Tag Archives: rpi

rpi3 interface board

Now that I have a chassis that can walk a little bit, I need to get the onboard computer working.  To do that, I needed to update the raspberry pi 3 daughterboard I built for the previous turret for the new bus voltage and communication format.

The rpi3’s UART is incapable of controlling the direction line on the RS485 transceiver, so I added a small STM32 micro in line to control the transmit / receive direction.  It adds a little bit of latency, but testing the firmware I was able to get it down to only a byte’s worth or so.

Here’s a quick render:

rpi3_hat_r2

And a shot of the actual board:

dsc_1703

Unfortunately, I managed to omit a necessary pullup on the enable line of the primary buck converter.  To get things moving along, I blue-wired it under the microscope:

dsc_1710dsc_1707

And here’s a shot of it installed on the rpi3 b+:

dsc_1716

Sources:

bazel for gstreamer – plan

After OpenCV, the other major dependency the mjmech software has, which is necessary to complete the raspberry pi 3b+ bazel build setup, was gstreamer. Unlike the previous dependencies, this one is a doozy — gstreamer has an enormous transitive dependency set. Additionally, we needed to use its ffmpeg wrappers, which brings in more dependencies.

In this post, I’ll just try to map out the dependencies that we ended up actually needing, so that they can be tackled one by one.

gstreamer core

The core gstreamer base, actually has a minimal dependency set, only really glib. glib in turn has a small dependency set, just libffi, pcre, and zlib.

gst-plugins-base

Most of the functionality within the gstreamer ecosystem is contained within “plugins”, i.e. modules of software which implement a constrained interface and can be installed into media pipelines. All plugins use the common routines defined within gst-plugins-base, and a few low level plugins are defined here. This begins the dependency explosion, as some of these base plugins start to call into non-trivial pieces of the free desktop graphical stack. Direct dependencies here include libx11, libxv, from x.org, and pango.

In turn those packages have a large fanout. libx11 and libxv depend upon videoproto, libxext, xorgproto, libxcb, libxau, libxdcmp, xtrans, and xcb-proto. pango depends upon freetype, harfbuzz, fribidi, cairo, bzip2, freetype, pixman, fontconfig, util-linux, and expat.

gst-plugins-good and gst-plugins-bad

mjmech doesn’t rely on any of the plugins in gst-plugins-good, so nothing was necessary there! We do use some from gst-plugins-bad, but those have no additional dependencies.

gst-plugins-ugly

Here, mjmech uses the x264 plugin, which in turn depends on the x264 external library.

gst-libav

These are the plugins which wrap ffmpeg (nee libav, nee ffmpeg). ffmpeg in turn depends additional on nasm to assemble for x86.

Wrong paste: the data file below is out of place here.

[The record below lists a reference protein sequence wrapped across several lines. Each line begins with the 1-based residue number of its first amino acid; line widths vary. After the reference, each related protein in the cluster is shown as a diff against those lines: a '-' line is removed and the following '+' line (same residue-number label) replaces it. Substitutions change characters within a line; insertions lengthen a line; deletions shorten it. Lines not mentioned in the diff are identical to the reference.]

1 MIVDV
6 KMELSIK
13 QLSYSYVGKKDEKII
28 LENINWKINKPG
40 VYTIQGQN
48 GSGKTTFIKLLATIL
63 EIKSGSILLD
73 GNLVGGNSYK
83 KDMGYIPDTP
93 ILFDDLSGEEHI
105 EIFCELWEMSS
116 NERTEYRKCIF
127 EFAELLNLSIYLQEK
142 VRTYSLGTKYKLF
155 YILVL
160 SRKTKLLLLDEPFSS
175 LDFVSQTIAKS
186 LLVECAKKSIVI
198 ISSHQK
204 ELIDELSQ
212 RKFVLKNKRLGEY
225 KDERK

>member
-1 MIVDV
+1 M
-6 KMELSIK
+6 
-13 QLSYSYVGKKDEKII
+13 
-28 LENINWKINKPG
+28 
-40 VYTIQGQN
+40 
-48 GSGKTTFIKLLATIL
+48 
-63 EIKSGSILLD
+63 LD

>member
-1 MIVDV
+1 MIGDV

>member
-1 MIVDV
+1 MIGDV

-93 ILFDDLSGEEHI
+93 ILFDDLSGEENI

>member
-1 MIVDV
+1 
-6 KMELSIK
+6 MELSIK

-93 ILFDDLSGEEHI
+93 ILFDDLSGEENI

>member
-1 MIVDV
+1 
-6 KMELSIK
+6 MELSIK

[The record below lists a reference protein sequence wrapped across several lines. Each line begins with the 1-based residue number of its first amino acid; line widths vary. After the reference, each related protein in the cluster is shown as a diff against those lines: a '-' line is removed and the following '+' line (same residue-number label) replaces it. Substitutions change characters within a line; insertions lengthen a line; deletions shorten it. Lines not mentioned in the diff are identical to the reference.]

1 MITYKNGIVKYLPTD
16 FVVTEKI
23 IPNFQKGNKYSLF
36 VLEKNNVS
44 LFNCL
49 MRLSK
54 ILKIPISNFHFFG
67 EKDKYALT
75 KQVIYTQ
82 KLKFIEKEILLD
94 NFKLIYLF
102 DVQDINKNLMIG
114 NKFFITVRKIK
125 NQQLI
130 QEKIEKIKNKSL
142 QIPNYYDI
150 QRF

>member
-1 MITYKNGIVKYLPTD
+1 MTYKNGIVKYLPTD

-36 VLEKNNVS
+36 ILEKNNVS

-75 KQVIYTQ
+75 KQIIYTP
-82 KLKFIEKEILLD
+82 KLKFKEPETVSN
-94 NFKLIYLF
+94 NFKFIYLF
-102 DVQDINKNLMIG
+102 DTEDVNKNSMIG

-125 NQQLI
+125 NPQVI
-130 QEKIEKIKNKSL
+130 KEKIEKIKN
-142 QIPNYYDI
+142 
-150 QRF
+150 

Next steps

Now that we’ve enumerated all the dependent packages, we can start to work on packaging them. First up are those necessary for gstreamer core, so libffi, pcre, and zlib.

bazel for opencv

The next level of difficulty in bazel-ifying packages for mjmech was opencv.

First, for the impatient, Apache 2.0 licensed sources are available on github: https://github.com/mjbots/bazel_deps/tree/master/tools/workspace/opencv

OpenCV’s native build system consists of nearly 200 cmake files with over 20,000 total lines of code, plus assorted helper scripts and prototype files which are substituted into.  Fortunately, I didn’t need to support the full complexity of the opencv build system.  Things I didn’t bother to touch:

  • Autodetecting the location of any packages:  Since this is embedded within a bazel project, all the dependencies I was going to use were already bazel-ified.
  • GPU support:  I didn’t bother with CUDA, OpenCL, or anything else GPU, as the GPU on the raspberry pi3 has only a minimally supported OpenCL stack, at best.
  • Examples: I had no real need to build any of the sample or demonstration applications.
  • Modules: I only needed, for now, a small fraction of the total opencv module set.

Intended result

OpenCV is broken up into numerous “modules”, each of which is largely independent and implements a relatively self-contained piece of functionality.  Each module can depend upon other opencv modules and other external packages.  I wanted to reach a point with the bazel configuration where each module could be described at a relatively high level, which didn’t seem too implausible since the module structure is relatively constant across modules.

Think something like:

cvmodule(
  name = "core",
)

cvmodule(
  name = "imgproc",
  deps = [":core"],
)

# ... etc

Bazel implementation

To achieve this in bazel requires three phases: first, a repository rule to actually download the opencv tarball, second something written in Starlark which could implement a cvmodule like rule, and finally a BUILD file equivalent to call it and enumerate the opencv modules I cared about.

The repository rule was relatively straightforward.  It just uses the standard bazel mechanisms to download a tarball and template expand a known BUILD file into place.

The Starlark file is where all the real work lies:

First, we just define a common set of preprocessor defines which will be applied to all opencv translation units:

_OPENCV_COPTS = [
    "-D_USE_MATH_DEFINES",
    "-D__OPENCV_BUILD=1",
    "-D__STDC_CONSTANT_MACROS",
    "-D__STDC_FORMAT_MACROS",
    "-D__STDC_LIMIT_MACROS",
    "-I$(GENDIR)/external/opencv/private/",
]